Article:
10 Things To Ask Before You Travel With Someone
Traveling with a friend or partner is great; you get to go to brand new places and make memories of a lifetime. However, traveling with people can also be tricky. Even planning a trip with only one other person can be tough if you face different organizational styles or overall vision for the trip. Let’s say you’ve agreed on the destinations and a general time frame for the trip; now you need to agree on the way you’d like to travel.
Reflecting on all of my trips in the last few years, here are some big questions to ask to travel best with someone:
1. What’s your budget?
Everyone has a different expectation for how much a trip will cost, and the sooner you figure that out, the faster you’ll get an idea for what you’ll be able to do on the trip. Be realistic about the amount you’ll spend too — factor in the average cost of things at your destination, what types of accommodations you prefer, how many flights or trains you’ll be taking or even how much you’ll be willing to spend on meals. Also be clear about what you are not willing to spend money on. Maybe you’re not willing to splurge on a meal like your travel partner would; communicate all of that.
2. How do you plan?
So many things go into the planning of a trip and it’s important to know what everyone’s planning style is like. I make lists and Google Docs for everything leading up to a trip — budgets, accommodations, directions, packing lists, and more. I’ll also read through blog posts and online guides to find restaurants or attractions I want to go to and throw them all onto the doc. However, I’m generally relaxed about what actually happens day-to-day on the trip. The most important thing to me when planning is that all of the bookings are done well ahead of time. Be really clear about the way you plan, who is doing the booking and when, and how to divide up tasks evenly (in effort, time, and cost).
3. What’s the most important thing for you on this trip?
I love experiences that feel local and authentic to the place I’m in. In China, that might mean getting some really great food in places that don’t speak a lick of English. Your travel partner might want to check out some great art if that’s what they fancy or see the major sights. Agree on some of your must-haves and perhaps plan on days that you’ll spend apart doing your own thing. Better to realize that before leaving than when you’re there.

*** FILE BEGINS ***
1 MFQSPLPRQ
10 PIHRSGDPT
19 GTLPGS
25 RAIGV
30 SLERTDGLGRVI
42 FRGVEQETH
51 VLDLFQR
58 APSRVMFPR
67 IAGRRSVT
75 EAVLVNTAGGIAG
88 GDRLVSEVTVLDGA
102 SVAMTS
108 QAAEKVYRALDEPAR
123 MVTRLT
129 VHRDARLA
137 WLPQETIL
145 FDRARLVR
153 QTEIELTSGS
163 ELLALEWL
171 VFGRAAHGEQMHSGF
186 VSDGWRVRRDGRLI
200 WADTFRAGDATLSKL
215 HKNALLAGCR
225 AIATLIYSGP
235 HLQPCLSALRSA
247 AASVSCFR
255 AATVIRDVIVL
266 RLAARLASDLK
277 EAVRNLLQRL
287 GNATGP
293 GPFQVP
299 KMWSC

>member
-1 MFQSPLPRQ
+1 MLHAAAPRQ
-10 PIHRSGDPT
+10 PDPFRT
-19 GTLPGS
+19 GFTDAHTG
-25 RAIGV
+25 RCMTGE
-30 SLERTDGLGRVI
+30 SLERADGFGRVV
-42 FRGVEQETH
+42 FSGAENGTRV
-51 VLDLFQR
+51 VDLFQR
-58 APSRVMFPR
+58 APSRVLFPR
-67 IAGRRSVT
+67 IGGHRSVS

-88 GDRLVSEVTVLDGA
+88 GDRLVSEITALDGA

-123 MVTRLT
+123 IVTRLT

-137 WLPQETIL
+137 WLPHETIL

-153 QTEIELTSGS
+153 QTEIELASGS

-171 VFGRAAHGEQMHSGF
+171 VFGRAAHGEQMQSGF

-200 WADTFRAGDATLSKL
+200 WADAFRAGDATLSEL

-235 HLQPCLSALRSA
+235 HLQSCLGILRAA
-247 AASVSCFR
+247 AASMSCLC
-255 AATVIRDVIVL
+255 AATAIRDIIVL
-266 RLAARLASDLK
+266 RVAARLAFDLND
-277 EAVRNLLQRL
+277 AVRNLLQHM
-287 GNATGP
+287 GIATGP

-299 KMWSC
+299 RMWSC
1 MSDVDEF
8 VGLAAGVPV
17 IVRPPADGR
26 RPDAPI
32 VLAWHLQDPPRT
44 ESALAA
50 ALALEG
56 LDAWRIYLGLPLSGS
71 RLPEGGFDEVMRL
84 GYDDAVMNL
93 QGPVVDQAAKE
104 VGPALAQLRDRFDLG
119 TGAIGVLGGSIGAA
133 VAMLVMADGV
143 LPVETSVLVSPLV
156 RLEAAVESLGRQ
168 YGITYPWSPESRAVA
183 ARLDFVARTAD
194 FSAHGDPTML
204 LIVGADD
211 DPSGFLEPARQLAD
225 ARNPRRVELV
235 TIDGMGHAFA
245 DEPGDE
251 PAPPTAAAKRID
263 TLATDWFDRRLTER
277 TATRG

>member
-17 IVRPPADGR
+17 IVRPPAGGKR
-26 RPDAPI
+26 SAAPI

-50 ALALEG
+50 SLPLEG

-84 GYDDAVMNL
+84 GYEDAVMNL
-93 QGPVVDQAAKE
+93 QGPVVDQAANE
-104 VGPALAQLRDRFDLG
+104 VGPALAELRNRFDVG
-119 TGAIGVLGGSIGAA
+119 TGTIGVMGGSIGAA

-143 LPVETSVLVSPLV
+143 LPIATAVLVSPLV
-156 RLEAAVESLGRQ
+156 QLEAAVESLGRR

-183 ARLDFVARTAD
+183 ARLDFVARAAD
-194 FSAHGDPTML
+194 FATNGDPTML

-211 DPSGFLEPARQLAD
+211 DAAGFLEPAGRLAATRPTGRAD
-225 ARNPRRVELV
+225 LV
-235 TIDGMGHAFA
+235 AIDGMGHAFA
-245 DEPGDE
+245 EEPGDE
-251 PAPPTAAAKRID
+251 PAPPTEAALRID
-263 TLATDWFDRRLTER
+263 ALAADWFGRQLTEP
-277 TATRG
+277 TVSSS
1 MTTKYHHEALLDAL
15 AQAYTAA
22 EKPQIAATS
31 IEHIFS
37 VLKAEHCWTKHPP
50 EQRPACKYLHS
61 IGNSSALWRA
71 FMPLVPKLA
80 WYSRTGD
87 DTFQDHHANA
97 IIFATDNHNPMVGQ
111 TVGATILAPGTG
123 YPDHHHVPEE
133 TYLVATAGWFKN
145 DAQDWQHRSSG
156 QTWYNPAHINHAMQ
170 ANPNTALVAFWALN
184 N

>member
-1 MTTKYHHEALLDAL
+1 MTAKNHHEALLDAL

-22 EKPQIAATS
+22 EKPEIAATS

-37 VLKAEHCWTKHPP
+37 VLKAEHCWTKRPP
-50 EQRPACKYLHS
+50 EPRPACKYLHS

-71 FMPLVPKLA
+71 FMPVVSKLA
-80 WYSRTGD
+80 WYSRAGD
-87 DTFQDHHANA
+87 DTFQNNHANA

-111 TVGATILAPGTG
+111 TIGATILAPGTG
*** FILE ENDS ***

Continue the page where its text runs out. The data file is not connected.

4. Who’s getting what before the trip and how are we splitting costs on the trip?
There are a lot of things you usually need to get before a trip. Perhaps you need to buy medicine, adaptors, and other travel supplies. Look to pool your resources and split costs on whatever you need. Also discuss splitting your costs during the trip. I like Splitwise during trips to keep track of who paid for what. That way, you don’t need to worry about settling each payment during the trip.
5. Pet peeves?
You might be someone that hates packing until the last minute or you love to take all the hotel samples. Congratulations, you’re Ross Gellar from FRIENDS!
Be clear on some of your travel habits since your travel partner might be someone that needs to pack ahead of time and hates clutter. Maybe you’re the type of person that likes arriving way ahead of time to airports and train stations and your partner isn’t. Perhaps one person hates getting lost and the enjoys wandering without directions. Find a place of compromise ahead of time and not when you’re lost and running to catch your flight.
6. Waking up early or sleeping in?